1. He giggled through the ENTIRE book. I mean an all-out belly laugh that was totally infectious and one that usually only occurs during major tickle battles. The more excited he became, the more animated I became until we found ourselves laughing through all 62 pages - quite a feat for an easily distracted 21-month-old. Rather then reading a story just to pass some time, it was more like an experience. As if I were possessed by the ghost of some Shakespearean actor, I began reading the absurd rhymes - Would you eat them in a box? Would you eat them with a fox? - in tongues I had not thought myself capable of, and my son, nestled comfortably in my lap, would keep looking back at me, with those saucer-like green-brown eyes, to watch the expression on my face as I recited the words. He loved it all. He even marveled at the surreal drawings.

2. I too was reminded of an important lesson, thanks to the pestering, but lovable, Sam-I-Am. Don't knock something until you've tried it. Because if you do, you might just be missing out on a really great time.

20 February 2007


A couple of weeks ago, I interviewed members of the band Sunchunck, a trio of guys you'd want to be friends with before you even heard their music. They scored fourth place overall during last summer's Boston Emergenza festival and their new EP, titled "Late" is due out mid-March.

The band's bassist, Mike Bertolami, tried to coax me into singing backup during the interview - which took place during a recording session at Bobcat Studios - after I told him that I had once recorded a song with a few work friends a couple years back. Our single, which we recorded under the name AFPCB (the All For Profit Christmas Band - yeah, not my idea) was moderately successful, and it was given away free to friends and family members.

Anyway, you won't hear my voice on Sunchunck's new album (thank goodness for them) but you will hear band members Bertolami, John Catino and Brett Manoloff rocking their melodic sound on four brand-new songs.

Hear them live at the Grog in Newburyport on St. Patty's Day. And check out my story on them in the upcoming issue of Merrimack Valley Magazine.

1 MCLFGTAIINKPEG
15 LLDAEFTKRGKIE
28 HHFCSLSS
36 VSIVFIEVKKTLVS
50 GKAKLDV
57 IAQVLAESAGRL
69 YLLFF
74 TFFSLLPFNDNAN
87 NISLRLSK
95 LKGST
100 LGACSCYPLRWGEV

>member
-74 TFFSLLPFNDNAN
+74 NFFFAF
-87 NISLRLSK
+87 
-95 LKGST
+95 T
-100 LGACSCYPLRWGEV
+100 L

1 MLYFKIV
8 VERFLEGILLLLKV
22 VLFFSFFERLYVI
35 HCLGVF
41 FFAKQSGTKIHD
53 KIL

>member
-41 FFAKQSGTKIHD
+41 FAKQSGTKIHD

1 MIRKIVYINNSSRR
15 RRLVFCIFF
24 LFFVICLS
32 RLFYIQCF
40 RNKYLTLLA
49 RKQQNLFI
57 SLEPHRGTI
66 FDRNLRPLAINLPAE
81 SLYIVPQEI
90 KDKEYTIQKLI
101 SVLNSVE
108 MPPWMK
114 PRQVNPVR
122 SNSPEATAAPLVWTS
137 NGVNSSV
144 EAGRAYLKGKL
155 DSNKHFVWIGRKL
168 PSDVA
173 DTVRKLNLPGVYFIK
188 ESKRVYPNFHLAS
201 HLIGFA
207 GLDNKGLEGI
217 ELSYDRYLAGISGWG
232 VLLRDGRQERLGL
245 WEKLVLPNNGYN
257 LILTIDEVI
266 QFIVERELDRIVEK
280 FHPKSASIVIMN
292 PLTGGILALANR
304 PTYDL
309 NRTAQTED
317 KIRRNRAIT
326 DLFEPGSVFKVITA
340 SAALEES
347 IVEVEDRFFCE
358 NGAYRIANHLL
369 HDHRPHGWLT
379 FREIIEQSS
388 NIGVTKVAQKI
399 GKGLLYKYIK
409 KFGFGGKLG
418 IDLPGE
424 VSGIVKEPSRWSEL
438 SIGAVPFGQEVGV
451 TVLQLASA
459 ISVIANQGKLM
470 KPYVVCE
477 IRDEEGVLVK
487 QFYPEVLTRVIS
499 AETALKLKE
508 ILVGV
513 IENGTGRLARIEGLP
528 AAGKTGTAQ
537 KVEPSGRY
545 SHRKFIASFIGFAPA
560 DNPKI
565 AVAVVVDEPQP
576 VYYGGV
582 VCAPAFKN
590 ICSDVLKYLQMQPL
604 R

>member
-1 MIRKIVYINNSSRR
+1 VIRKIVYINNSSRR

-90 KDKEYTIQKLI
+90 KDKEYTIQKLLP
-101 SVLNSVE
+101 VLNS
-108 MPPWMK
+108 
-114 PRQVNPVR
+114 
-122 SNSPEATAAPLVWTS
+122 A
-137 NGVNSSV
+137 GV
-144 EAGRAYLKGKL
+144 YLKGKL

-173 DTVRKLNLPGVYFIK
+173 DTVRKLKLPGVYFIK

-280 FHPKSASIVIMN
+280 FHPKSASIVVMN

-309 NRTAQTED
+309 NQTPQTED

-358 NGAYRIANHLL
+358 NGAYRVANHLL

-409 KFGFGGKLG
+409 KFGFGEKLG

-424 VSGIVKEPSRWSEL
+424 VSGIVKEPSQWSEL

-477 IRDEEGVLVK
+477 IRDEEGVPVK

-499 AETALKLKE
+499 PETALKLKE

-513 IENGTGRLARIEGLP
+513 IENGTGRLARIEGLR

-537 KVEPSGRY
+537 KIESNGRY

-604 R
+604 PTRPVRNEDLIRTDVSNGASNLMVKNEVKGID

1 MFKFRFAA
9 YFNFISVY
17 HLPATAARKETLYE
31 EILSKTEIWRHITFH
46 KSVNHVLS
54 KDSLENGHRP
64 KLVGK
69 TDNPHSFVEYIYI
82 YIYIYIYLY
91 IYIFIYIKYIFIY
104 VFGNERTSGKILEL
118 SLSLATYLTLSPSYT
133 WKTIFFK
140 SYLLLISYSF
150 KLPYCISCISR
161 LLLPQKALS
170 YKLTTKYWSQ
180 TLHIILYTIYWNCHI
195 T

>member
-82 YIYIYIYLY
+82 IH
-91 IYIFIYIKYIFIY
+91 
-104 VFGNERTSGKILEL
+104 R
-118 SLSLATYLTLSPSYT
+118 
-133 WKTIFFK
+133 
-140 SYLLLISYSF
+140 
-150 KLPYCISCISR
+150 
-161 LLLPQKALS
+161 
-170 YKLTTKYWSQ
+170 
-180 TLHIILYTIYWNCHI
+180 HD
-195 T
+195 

18 February 2007

The end is near

We are approaching the end of our childless long weekend. Two days, one hour and fifty-two minutes ago, I dropped off our son at his Grammy's house, which, with the help of Toys R' Us, had been transformed into a toddler's dream worthy of the type of magic only Christmas morning can bring.

And slow, but sure, the novelty of our temporary freedom has worn itself just a little thin as we navigated our way through the streets of downtown Newburyport this morning, looking wistfully at other parents holding the tiny hands of their toddlers, guiding them over the dirty banks of snow. Yes, we are enjoying our time, but this morning, we spent nearly a half-hour in Eureka perusing the shelves of toddler puzzles and trains as if our son has been gone a month and it'll be another month before we can see him again.

However, the weekend has not been without it's pleasures. Among them:

1. Sleeping late, which for us means 8:30. And it's not even really sleeping, more like a forced laying in bed, periodically checking the alarm clock for a respectable time to rise.

2. Eating out, Out of the six childless meals we've had, only one has been at home.

3. Drinking, Self-explanatory. When you are expected to rise at the break of dawn to take care of a well-rested toddler, you just can't drink like you used to. We still can't drink like we used to, but in the absence of our son, at least we can pretend. And we did.